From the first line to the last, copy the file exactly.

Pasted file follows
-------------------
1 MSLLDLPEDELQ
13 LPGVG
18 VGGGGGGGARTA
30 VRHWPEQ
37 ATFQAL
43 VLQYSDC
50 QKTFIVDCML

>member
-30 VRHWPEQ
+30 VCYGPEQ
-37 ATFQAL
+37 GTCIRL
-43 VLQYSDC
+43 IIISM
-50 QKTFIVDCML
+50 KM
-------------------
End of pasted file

1 MSLLDLPEDELQ
13 LPGVG
18 VGGGGGGGARTA
30 VRHWPEQ
37 ATFQAL
43 VLQYSDC
50 QKTFIVDCML

>member
-30 VRHWPEQ
+30 VCYGPEQ
-37 ATFQAL
+37 GTCIRL
-43 VLQYSDC
+43 IIISM
-50 QKTFIVDCML
+50 KM